GEICO Bassmaster Classic Presented By GoPro Returns To Grand Lake Of The Cherokees
TULSA, Okla. — It would be easy for Jason Christie to sugarcoat things.

He could say it’s just another tournament, and he’ll approach it like he has the other 40 he’s fished with B.A.S.S. He could say he’s not feeling any additional pressure as one of the hometown favorites.

But this is the GEICO Bassmaster Classic presented by GoPro.

It’s the Super Bowl of professional bass fishing, and he understands the opportunity that lies ahead.

“I can honestly say I’m feeling it a little bit,” said Christie, an Oklahoma native who lives just an hour from Grand Lake O’ the Cherokees, where the 46th renewal of the iconic event will take place. “It’s hard not to feel some pressure when you’re hearing it so much from everybody. But I’m trying to turn it into a positive thing and feed off all of the energy.”

Competition days will be Friday through Sunday with daily take-offs at 7 a.m. CT from the Hard Rock Dock at the Wolf Creek Ramp launch site in Grove and daily weigh-ins at 3:15 p.m. at the BOK Center in Tulsa. The winning angler will earn $300,000 and a 50-pound trophy that is easily the most coveted in the sport.

The 55 competitors will find Grand Lake slightly above full pool. It’ll be quite the contrast to 2013, when the Classic was held on a drought-stricken Grand that was a couple of feet low.

The anglers can also expect warmer weather during this trip to Oklahoma, with forecasts calling for daytime temperatures in the 60s for all three competition days. The temperature at take-off for the opening round of the 2013 event was 19 degrees — a record low for the Classic at the time.

“I think they could hold the Classic on Grand 100 years in a row and not have better weather than what we’re supposed to have this year,” said James Elam, a Tulsa resident who is also considered by many to be one of the favorites. “We’ve had a little bit of a cold front come through lately, but it’s the first one we’ve had in a while. I don’t think you could ask for it to be any better.”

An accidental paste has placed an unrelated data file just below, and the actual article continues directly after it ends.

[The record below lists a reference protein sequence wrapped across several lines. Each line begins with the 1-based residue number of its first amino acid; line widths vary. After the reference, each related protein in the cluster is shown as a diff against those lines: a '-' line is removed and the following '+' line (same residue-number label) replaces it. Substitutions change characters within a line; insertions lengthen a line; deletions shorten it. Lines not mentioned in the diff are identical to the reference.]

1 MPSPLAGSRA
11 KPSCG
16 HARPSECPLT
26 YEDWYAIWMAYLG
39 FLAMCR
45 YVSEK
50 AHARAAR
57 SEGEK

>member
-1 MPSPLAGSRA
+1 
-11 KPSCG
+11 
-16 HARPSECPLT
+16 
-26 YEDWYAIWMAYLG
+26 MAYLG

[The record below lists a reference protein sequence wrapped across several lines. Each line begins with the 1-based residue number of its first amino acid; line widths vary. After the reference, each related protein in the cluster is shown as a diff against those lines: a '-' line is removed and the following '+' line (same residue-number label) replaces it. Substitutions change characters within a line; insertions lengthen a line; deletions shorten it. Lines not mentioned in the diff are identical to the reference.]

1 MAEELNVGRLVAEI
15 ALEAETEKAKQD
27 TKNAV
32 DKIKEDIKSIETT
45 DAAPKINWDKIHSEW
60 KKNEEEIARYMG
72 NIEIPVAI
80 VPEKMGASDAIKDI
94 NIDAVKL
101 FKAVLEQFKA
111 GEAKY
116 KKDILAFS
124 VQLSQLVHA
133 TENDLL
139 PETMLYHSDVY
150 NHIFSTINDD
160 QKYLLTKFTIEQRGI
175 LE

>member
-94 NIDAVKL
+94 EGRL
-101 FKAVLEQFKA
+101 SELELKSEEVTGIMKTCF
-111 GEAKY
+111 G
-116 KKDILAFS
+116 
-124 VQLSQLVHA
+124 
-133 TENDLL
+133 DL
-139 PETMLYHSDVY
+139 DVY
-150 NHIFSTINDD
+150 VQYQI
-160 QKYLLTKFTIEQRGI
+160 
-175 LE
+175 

As for what to expect from the lake itself, Christie said he has no clue.

“This is a lake I’m plenty familiar with and a time of year when I really like being on that lake,” Christie said. “But to be brutally honest, I have no idea what to expect. I’ve been fishing other lakes, and the fish have just been upside down.

“The one thing I do know about Grand is that it’s slammed full of fish. They could be caught anywhere.”

Christie finished seventh the last time the Classic was held on Grand, but he was more than 11 pounds off the weight of champion Cliff Pace. He believes his knowledge of the lake may have actually hurt him in that event, and he’s taking a different approach this time.

“In that Classic, I thought I was on a good pattern,” Christie said. “Then when it didn’t go the way I expected it to go early, I started fishing ‘history.’ I started fishing places that I hadn’t fished in practice, hadn’t fished in years.

“I don’t want to do that this time. I want to go in fresh and figure out what’s going on now.”

The Classic often draws a crowd of spectator boats manned by avid fans who follow the anglers in hopes of seeing the action as it unfolds. Christie has been considered one of the favorites since Grand was announced as the Classic site last year, and he expects to have a large gallery with him wherever he goes.

He says he’ll consider a big crowd a sign that he’s doing well. But the possibility of having a large gallery behind him may change the way he plans for the tournament.

“The last time we had the Classic there, the number of spectator boats kind of caught me by surprise,” Christie said. “It may force me to do some things differently. But it’s a good sign that we’re growing the sport — and if we get to a point where people don’t want to watch me, it’ll probably mean I’m not catching any fish.”

As a first-time Classic qualifier, Elam said he doesn’t really know what to expect from a crowd standpoint.

“I know there’s nothing like the Classic, and it’s something I’ve never dealt with before,” said Elam, who enters the event as one of the hottest anglers in the sport after four straight Top 10 finishes in 2015. “I know it could affect me, depending on how I decide to fish. If you fish down a bank and a big crowd gets behind you and drifts in on that bank, it might make it hard to fish back down that same bank again.

“But a good crowd is definitely a good sign that you’re catching fish.”

For those who can't be out on the water, fans can watch all of the action as the tournament leaders catch bass in real time on the exclusive Classic LIVE program on Bassmaster.com beginning at 7:30 a.m. each day of competition. Watch hosts Tommy Sanders and Mark Zona, along with guest host Davy Hite, as they provide analysis and live updates streamed from the Bassmaster Classic Outdoors Expo.